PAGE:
Witold Gombrowicz

Above all, break once and for all with the words 'art' and 'artist.' Cease intoxicating yourselves with those words which you repeat with the monotony of eternity. Is not everyone an artist? Does mankind create art only when seated at a desk in front of a sheet of paper? Is not art continually being created in the course of everyday life? When a girl puts a rose in her hair, when we make a good joke in the course of an agreeable conversation, when we exchange confidences at dusk, is not that art? Why, then, this terrible division between art and everyday life? Why do you say: Oh, I am an artist, I create art—when it would be more appropriate to say simply: Perhaps I take a little more interest in art than other people? Moreover, why this cult, this admiration only for the kind of art that results in so-called works of art? Whence this naive belief that men so hugely admire works of art and that we go into ecstasy and pass away when we listen to a Beethoven symphony? Have you never considered how impure, adulterated, and formidably immature is that area of culture which you wish to circumscribe with your over-simple terminology? Above all, the boring and commonplace mistake that you make is this: you refer man's contact with art almost exclusively to the aesthetic sense, and consider that contact from an excessively remote and special point of view, as if each individual communed with art in total solitude, hermetically sealed off from his fellows; whereas in reality we are confronted with a large number of different senses, complicated, moreover, by the intermingling of a large number of different individuals, who influence and affect each other and give rise to collective states of mind.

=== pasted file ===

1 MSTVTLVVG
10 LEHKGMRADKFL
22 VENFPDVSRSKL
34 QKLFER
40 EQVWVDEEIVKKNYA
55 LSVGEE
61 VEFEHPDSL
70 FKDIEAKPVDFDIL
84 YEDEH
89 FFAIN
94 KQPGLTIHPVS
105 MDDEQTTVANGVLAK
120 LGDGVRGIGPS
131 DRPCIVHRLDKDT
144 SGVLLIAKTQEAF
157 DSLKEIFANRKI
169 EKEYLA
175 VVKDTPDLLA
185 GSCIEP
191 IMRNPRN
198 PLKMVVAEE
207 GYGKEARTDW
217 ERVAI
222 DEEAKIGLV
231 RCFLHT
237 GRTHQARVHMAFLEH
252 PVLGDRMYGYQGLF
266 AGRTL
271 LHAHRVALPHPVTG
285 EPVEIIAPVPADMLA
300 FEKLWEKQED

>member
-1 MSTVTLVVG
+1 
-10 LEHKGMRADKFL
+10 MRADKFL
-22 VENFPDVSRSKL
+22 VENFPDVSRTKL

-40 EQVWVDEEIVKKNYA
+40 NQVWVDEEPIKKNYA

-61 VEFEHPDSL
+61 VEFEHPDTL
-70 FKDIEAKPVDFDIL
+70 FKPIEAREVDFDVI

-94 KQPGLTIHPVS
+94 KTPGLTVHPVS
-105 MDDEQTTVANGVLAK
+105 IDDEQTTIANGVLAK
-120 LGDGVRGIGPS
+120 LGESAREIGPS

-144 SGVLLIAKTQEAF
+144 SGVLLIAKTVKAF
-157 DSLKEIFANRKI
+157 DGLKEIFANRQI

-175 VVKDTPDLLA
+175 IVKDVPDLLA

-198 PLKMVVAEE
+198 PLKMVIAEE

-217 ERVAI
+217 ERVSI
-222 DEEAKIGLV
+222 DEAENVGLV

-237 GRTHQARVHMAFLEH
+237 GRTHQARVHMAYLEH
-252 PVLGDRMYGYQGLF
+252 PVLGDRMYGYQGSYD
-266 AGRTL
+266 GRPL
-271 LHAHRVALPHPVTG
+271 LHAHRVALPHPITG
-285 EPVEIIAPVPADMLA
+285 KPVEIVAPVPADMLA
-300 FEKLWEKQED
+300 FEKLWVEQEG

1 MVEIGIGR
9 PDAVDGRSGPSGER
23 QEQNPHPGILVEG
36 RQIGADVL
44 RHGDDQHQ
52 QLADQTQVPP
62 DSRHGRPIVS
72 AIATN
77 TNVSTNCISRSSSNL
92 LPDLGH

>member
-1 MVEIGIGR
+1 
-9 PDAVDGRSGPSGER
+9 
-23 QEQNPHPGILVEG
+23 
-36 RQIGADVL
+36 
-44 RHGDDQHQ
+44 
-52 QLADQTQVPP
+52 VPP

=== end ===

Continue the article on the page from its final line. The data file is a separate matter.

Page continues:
When a concert pianist plays Chopin, for instance, you say: The audience was roused and carried away by a brilliant interpretation of the master's music. But it is possible that not a single member of the audience was carried away; it is perfectly possible that, if they had not known that Chopin was a great master and the virtuoso a great pianist, they might have received the performance with less enthusiasm. It is also possible that the reason why everyone applauded so enthusiastically, their faces distraught with emotion, was that everyone else was doing the same. For each one of them, believing that all the rest were experiencing enormous, super-terrestrial, delight and pleasure, would tend for that very reason to display the same delight and pleasure; and thus it is perfectly possible that nobody in the hall was directly and immediately carried away by the experience, though everyone, adapting his attitude to that of his neighbour, showed all the external signs of it; and it is only when the whole audience has been thus carried away, when every member of it has been encouraged by everyone else to clap, shout, grow red in the face with pleasure and enthusiasm, it is only then, I say, that these demonstrations of pleasure and enthusiasm arise; for we have to adjust our feelings to our behaviour. It is also certain that in listening to the music we are performing something in the nature of a religious, ritual act; and that at a Chopin concert we prostrate ourselves before the god of beauty in a spirit similar to that in which we piously kneel at Mass. In the former case, however, we are merely paying official homage; and who can say what pan is played in this tribute to beauty by beauty itself and what part is attributable to the historico-sociological process? Bah! Mankind, as we know, has need of myths; and it picks out one or the other of its numerous creative artists (who will throw light on the reason for its choice?) and lo and behold! it elevates him above his fellows, starts learning his work by heart, discovers its magic and mystery, adapts its way of feeling to it. Now, if we set about exalting some other creative artist with the same persistence and indefatigability, I am convinced that we could make a similarly great genius of him. Do you not see, then, how many different and often non-aesthetic factors (the monotonous enumeration of them could be extended indefinitely) have obscure, troubled, and fragmentary coexistence with the art which you naively sum up in the formula: Let the inspired poet sing and let the listener be enchanted? That is why it sometimes happens that a poet is considered great, magnificent, and marvellous by everyone, though no one, perhaps, has ever enjoyed his work; or why sometimes everyone swoons away in the presence of a fine canvas, though no one ever thinks of fainting in the presence of a copy which may resemble it like two drops of water.